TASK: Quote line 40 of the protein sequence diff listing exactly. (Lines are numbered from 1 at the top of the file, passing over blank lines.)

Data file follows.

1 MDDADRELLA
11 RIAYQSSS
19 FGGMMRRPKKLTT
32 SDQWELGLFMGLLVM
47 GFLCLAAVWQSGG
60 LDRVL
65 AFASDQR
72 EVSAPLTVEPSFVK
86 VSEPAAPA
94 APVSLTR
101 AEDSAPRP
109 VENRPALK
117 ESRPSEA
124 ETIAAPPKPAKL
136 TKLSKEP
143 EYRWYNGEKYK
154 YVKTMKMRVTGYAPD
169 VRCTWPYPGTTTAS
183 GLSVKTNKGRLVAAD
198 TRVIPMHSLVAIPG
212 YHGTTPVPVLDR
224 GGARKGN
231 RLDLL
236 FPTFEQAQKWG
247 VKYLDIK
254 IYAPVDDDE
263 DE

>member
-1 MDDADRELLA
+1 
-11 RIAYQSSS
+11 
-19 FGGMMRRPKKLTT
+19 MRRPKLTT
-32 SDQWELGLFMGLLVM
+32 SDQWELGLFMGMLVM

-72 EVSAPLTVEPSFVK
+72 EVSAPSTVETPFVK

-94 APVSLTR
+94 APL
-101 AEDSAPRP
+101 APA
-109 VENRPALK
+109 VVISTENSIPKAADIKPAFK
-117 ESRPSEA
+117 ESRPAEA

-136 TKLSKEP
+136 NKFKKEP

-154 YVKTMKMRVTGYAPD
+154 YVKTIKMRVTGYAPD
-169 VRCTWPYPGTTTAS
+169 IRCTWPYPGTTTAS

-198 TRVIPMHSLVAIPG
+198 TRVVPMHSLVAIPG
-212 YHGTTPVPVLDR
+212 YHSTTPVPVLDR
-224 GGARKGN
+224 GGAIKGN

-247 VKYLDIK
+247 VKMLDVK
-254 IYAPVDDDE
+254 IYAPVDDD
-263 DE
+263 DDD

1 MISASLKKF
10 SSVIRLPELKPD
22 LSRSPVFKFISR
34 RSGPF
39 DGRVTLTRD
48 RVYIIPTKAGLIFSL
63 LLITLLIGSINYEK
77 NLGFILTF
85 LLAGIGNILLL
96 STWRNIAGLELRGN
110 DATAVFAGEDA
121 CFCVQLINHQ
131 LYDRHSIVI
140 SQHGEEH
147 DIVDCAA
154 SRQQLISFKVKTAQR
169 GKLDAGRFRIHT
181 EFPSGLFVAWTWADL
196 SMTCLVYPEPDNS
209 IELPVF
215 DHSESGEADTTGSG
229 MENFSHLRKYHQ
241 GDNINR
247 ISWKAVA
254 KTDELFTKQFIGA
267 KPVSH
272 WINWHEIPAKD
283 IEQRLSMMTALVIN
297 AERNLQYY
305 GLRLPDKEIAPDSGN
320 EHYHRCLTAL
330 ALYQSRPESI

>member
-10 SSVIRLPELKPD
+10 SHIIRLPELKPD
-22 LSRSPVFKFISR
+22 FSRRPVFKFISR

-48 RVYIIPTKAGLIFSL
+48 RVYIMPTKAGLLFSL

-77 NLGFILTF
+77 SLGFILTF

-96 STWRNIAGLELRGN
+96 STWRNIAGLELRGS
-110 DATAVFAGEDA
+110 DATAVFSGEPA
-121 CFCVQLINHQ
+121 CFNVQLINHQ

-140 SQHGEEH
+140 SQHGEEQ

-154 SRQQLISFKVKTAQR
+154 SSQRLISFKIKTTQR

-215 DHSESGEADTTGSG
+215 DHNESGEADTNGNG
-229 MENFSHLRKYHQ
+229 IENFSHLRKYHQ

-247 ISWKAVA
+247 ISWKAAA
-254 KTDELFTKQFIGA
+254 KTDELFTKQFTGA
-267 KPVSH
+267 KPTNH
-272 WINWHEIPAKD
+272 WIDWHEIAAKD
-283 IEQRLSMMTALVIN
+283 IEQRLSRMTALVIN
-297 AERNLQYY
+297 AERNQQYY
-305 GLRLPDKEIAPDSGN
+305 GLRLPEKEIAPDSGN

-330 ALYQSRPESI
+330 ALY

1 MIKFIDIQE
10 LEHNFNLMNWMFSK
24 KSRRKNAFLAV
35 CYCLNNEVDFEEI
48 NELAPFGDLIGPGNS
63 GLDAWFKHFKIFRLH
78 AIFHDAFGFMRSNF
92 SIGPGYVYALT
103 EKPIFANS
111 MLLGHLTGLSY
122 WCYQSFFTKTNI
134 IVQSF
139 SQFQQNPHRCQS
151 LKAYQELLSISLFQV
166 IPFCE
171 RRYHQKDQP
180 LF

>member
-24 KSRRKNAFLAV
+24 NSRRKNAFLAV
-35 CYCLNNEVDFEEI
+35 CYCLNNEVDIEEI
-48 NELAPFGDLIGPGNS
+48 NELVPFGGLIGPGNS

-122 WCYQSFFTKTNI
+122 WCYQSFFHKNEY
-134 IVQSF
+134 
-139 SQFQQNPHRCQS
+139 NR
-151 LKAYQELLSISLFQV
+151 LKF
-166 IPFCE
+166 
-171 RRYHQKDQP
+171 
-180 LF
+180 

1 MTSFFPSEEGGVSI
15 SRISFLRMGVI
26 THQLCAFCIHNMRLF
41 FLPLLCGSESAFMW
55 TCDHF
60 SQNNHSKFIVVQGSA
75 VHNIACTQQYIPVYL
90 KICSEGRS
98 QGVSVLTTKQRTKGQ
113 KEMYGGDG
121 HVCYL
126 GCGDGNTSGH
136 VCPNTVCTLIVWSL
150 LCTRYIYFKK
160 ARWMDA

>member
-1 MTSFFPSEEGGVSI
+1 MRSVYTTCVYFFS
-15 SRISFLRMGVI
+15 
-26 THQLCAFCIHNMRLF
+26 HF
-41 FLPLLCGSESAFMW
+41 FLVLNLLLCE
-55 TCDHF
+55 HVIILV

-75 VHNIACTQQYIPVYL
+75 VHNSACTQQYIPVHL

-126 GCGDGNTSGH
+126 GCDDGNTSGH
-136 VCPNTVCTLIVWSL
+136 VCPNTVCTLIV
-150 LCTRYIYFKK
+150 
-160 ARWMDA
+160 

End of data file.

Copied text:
+94 APL